The difficulty, then, is in balancing those ideals about reach with NMD’s purpose – captured in that photograph of Nielsen, Sibelius and Co – as a forum for exchanging ideas on the advancing of musical language among countries which have long been at the forefront of the discourse. Larsson points to those composer workshops as well as the inclusion of works by Kaija Saariaho, Anders Hillborg and Simon Steen-Andersen – three generations of Nordic composers who might all be considered heavyweights.

But Pekka Kuusisto, who plays a new Violin Concerto by the Icelandic composer Daníel Bjarnason with Esa-Pekka Salonen and the Philharmonia Orchestra as part of the festival and will present an exploration of the Runic singing tradition with Ilona Korhonen straight afterwards, would urge visitors to seek out the unknown.

“Maybe Anders [Hillborg] doesn’t so much need the support of an event like this – I will travel straight from London to play a piece of his at the Concertgebouw in Amsterdam. I feel NMD presents an opportunity to go find something that you didn’t know you needed.”

That could be a fanfare for two Swedish wooden horns, a yoga session to the accompaniment of Nordic music, or Tytti Arola’s work Metsä which combines performed music with the scents of a forest.

On the other hand, it might include seismic new orchestral works by Anna Thorvaldsdottir courtesy of Salonen’s Philharmonia and rigorous choral works by Pelle Gudmundsen-Holmgreen and Mette Nielsen rendered by crack vocal ensemble Exaudi. From a Finnish point of view, look out too for works by Adam Vilagi, Jarkko Hartikainen and a certain Jean Sibelius. From the latter, the Philharmonia Orchestra perform the Sixth and Seventh Symphonies alongside the new Icelandic works from Bjarnason and Thorvaldsdottir. 

Anna Thorvaldsdottir Credit Saga Sigurdardottir Netti
Esa-Pekka Salonen and the Philharmonia Orchestra perform Anna Thorvaldsdottir's Aeriality on 28 Sep.
Photo: Saga Sigurðardóttir.

Back to the future

That is perhaps NMD’s most controversial bit of programming: music written a century ago by a composer whose works are in little danger of being neglected.

“Sibelius might be there to get bums on seats but there are living composers and recently dead ones whose music it would make perfect sense to perform,” says Räihälä. “On the other hand, it’s a good thing that the festival will have an orchestral concert but that probably meant the orchestra had to choose the repertoire. We can’t tell the British how to make their programmes.”

Conversely, history will repeat itself when Räihälä invites “at least one British composer” to his own NMD festival in 2018, echoing the 1980 event.

“Our theme next year is unity,” he says, “and because we are so sad in Finland and Scandinavia about the Brexit, we believe we have to build some bridges to Britain. Especially to Scotland, which in some ways has always wanted to be part of the Nordic community.”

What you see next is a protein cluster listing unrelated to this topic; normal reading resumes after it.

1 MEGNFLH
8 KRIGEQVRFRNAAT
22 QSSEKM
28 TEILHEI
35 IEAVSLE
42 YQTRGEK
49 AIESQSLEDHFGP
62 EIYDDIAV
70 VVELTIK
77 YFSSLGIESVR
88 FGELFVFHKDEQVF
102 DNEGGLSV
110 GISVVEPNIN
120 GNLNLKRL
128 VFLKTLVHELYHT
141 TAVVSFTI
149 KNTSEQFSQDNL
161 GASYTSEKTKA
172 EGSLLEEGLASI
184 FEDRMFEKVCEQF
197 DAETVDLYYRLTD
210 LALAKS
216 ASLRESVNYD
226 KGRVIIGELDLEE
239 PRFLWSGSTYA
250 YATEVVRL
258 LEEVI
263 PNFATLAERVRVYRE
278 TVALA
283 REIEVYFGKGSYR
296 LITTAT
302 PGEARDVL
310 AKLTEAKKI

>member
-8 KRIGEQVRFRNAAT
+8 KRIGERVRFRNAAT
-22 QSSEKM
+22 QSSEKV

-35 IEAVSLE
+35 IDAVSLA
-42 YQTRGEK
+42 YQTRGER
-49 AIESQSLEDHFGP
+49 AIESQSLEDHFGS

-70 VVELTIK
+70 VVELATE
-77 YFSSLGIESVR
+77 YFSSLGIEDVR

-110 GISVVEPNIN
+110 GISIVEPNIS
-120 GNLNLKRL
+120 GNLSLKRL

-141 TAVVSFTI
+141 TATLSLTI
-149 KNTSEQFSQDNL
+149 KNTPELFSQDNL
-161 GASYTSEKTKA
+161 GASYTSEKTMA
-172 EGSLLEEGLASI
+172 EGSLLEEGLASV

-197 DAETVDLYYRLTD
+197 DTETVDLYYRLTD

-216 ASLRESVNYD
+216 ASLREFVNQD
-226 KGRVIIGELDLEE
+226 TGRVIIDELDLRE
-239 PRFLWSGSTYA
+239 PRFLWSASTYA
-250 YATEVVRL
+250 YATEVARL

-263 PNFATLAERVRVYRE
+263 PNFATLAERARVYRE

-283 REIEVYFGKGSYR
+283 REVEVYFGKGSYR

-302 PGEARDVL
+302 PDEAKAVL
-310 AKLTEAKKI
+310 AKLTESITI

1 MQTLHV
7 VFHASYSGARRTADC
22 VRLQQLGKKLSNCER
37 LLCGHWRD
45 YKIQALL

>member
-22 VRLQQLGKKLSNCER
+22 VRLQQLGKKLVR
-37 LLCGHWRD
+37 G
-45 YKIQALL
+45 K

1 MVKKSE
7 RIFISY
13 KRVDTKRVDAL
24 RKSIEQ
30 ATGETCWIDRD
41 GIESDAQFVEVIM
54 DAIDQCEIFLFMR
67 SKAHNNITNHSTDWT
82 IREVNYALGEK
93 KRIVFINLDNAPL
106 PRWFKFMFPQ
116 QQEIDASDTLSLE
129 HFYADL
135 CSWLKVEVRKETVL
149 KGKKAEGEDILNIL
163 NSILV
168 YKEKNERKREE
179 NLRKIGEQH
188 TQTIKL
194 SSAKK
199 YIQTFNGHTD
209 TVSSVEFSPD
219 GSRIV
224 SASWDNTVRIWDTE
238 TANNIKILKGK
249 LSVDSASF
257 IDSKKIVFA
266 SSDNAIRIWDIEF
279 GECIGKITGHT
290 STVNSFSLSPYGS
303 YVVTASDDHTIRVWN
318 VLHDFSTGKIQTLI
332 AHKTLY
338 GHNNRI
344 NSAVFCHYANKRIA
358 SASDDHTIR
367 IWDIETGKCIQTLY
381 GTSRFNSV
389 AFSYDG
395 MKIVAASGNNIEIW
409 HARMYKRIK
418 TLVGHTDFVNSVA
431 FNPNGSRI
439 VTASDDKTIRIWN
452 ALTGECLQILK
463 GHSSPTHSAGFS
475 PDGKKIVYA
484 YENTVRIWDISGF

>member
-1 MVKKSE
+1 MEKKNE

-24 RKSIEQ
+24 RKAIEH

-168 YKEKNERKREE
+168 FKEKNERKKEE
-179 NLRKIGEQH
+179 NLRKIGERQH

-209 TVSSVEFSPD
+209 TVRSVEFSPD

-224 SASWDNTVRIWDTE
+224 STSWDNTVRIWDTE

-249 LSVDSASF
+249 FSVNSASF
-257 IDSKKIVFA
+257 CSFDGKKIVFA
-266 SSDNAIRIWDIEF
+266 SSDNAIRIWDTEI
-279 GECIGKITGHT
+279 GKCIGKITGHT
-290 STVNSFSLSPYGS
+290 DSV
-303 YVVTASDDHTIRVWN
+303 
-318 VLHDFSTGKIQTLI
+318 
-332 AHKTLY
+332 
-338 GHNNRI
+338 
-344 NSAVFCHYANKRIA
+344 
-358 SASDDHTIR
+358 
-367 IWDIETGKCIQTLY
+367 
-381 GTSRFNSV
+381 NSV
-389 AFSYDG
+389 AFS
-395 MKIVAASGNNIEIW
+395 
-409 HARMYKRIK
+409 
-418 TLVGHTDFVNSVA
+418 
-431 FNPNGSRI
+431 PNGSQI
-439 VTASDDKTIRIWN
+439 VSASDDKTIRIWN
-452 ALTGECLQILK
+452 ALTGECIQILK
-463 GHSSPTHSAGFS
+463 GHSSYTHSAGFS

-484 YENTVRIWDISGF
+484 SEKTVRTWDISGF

This year’s NMD will mean that in that respect, half of Räihälä’s work is already done.

Nordic Music Days at Southbank Centre, London, 28 September - 1 October, 2017.


Tytti Arola Credit Mimmi Helkio Netti
Tytti Arola. Photo: Mimmi Helkiö.

Tytti Arola on her work Metsä

"Music involves more senses than hearing, so I have been playing around with other aspects. Visuals are very widely used, but I became intrigued by the idea of combining music with smell. I explored some different methods of producing scents in a concert environment, and invented this method of putting birch or spruce in glass containers. So the scent became the starting point of the piece, from which I moved to the other elements.

The piece has been performed in Iceland and at Flow Festival in Helsinki in 2016. It’s a bizarre concept, and there has maybe been some prejudice about the idea itself even though people have generally been interested and positive. It’s always a good thing if people come across your work but that’s not what I’m aiming for. I will be interested to see how the Londoners will take to it, but ultimately I’m doing things that interest me and not thinking too much about what other people think."

Osmo Tapio Raihala Pieni
Osmo Tapio Räihälä.

Osmo Tapio Räihälä on his work Soliloque

"I haven’t written a lot of electronic music but in some of my works there are electronic elements. This is a purely electronic work, which consists of six short pieces that can be played in random order. It is actually part of a larger work called Soliloque Suite in which there are six solo works of which five are instrumental and one is for a singer, a soprano.

I spotted the chance to submit the purely electronic elements of the work to the NMD, and they will be played as part of the Northern Lights Lounge together with works by seven or eight other composers. I’m not exactly sure how it will work, but the works will be playing in the background and there will be lighting effects in the room inspired by the Aurora Borealis."